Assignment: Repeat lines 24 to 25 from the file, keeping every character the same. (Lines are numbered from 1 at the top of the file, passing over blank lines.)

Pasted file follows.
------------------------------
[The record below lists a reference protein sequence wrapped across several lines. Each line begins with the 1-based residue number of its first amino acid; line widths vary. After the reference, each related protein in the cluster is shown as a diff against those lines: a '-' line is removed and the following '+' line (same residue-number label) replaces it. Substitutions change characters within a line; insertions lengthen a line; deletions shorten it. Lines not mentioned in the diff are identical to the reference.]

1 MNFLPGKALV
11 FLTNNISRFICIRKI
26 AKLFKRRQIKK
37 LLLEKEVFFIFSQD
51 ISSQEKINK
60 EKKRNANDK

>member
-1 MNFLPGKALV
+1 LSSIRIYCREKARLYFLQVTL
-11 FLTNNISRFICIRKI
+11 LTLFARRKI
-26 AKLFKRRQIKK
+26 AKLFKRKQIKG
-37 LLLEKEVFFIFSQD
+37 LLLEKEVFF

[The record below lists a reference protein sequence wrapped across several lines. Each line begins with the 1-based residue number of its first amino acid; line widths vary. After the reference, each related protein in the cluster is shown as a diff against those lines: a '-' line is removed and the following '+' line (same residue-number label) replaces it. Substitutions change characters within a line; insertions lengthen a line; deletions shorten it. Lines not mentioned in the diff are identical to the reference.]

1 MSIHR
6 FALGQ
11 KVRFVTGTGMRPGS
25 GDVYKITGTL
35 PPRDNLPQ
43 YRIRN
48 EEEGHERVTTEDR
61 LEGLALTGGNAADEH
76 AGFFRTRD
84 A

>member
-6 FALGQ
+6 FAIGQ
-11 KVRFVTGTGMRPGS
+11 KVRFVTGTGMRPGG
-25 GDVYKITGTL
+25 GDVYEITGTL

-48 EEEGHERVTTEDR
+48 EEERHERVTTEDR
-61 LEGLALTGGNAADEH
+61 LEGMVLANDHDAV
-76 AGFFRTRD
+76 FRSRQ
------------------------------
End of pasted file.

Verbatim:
48 EEEGHERVTTEDR
61 LEGLALTGGNAADEH